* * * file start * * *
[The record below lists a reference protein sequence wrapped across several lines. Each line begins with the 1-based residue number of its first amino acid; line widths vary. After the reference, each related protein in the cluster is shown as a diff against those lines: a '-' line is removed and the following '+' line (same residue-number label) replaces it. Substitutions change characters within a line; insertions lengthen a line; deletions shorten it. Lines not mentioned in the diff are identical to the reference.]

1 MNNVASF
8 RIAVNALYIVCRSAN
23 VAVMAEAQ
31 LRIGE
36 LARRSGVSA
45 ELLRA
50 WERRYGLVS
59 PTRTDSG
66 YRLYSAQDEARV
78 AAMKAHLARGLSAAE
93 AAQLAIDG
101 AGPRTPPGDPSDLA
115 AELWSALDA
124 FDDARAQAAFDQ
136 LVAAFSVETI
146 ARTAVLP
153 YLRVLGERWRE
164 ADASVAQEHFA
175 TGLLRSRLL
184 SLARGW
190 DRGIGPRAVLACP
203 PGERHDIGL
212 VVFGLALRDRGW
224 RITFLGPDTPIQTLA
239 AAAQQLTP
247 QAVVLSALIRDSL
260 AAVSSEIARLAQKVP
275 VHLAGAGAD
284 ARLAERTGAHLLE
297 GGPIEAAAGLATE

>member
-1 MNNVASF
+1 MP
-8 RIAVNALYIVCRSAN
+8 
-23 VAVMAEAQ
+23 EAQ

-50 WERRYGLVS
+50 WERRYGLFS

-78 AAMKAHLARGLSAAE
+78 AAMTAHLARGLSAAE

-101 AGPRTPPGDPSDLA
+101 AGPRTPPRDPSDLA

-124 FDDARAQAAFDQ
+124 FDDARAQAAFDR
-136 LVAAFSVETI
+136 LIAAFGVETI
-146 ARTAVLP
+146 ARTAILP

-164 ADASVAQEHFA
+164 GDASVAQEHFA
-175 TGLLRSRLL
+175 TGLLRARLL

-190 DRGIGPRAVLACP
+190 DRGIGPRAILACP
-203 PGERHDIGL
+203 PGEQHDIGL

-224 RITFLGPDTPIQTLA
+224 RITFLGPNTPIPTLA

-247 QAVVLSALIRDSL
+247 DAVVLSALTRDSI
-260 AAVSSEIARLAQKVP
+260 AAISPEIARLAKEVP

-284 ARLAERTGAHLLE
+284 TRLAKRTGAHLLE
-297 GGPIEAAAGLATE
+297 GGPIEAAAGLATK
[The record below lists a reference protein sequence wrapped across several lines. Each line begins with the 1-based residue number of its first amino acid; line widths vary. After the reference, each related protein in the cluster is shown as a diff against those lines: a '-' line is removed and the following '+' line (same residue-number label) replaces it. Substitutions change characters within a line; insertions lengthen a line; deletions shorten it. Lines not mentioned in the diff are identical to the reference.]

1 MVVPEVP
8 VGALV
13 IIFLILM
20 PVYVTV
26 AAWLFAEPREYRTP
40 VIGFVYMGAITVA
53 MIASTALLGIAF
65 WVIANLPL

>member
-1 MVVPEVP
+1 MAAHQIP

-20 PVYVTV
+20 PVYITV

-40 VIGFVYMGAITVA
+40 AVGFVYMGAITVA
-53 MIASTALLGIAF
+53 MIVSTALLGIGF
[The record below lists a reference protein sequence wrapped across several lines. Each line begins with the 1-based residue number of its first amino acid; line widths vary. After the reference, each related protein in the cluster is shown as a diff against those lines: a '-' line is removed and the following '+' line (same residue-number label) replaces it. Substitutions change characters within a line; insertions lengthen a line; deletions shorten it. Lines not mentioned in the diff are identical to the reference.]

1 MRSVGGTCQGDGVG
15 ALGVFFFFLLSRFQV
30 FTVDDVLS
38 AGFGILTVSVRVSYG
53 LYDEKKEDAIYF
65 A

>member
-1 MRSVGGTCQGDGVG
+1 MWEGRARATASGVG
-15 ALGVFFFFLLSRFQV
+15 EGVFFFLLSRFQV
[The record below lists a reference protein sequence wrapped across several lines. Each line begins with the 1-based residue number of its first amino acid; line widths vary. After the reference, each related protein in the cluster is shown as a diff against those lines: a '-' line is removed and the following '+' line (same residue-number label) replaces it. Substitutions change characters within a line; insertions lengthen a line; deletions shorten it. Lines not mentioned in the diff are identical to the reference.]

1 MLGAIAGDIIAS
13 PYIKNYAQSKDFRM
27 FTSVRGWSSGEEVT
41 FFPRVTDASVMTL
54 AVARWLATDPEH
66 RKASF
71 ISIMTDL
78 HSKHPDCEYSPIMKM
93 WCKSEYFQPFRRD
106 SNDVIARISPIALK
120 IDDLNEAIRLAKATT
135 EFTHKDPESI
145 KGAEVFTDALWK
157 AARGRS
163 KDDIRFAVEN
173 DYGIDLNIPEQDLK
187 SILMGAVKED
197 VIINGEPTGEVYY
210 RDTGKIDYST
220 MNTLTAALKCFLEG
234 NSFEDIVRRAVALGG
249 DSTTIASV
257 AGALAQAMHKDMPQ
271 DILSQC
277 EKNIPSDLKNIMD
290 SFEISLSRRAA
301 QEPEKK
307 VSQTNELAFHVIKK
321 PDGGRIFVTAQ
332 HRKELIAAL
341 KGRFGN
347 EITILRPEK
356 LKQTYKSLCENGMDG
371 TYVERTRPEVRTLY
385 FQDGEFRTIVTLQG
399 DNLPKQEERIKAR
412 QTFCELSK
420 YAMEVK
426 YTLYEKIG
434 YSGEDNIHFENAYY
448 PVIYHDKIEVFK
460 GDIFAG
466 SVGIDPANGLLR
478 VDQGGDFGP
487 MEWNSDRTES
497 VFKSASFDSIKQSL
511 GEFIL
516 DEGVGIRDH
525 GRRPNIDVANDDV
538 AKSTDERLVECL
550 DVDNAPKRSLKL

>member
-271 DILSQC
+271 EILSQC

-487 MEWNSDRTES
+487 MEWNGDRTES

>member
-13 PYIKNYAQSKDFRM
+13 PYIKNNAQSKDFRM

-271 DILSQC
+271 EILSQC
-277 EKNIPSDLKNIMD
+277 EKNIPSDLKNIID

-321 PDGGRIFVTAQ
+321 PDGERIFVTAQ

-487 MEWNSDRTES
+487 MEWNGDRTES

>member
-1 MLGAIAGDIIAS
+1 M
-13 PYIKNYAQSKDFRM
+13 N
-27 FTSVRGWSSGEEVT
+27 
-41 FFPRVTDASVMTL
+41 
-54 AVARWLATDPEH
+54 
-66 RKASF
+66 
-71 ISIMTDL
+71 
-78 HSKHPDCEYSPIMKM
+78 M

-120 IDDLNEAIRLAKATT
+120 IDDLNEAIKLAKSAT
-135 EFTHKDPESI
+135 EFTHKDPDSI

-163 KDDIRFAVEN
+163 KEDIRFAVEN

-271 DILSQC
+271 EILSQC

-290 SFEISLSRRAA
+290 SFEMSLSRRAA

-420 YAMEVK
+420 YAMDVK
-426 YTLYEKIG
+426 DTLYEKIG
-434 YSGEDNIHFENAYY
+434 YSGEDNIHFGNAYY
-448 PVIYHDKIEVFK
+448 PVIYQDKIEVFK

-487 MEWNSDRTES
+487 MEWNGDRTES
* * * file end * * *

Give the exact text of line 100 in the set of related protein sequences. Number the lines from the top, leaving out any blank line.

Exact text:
1 MLGAIAGDIIAS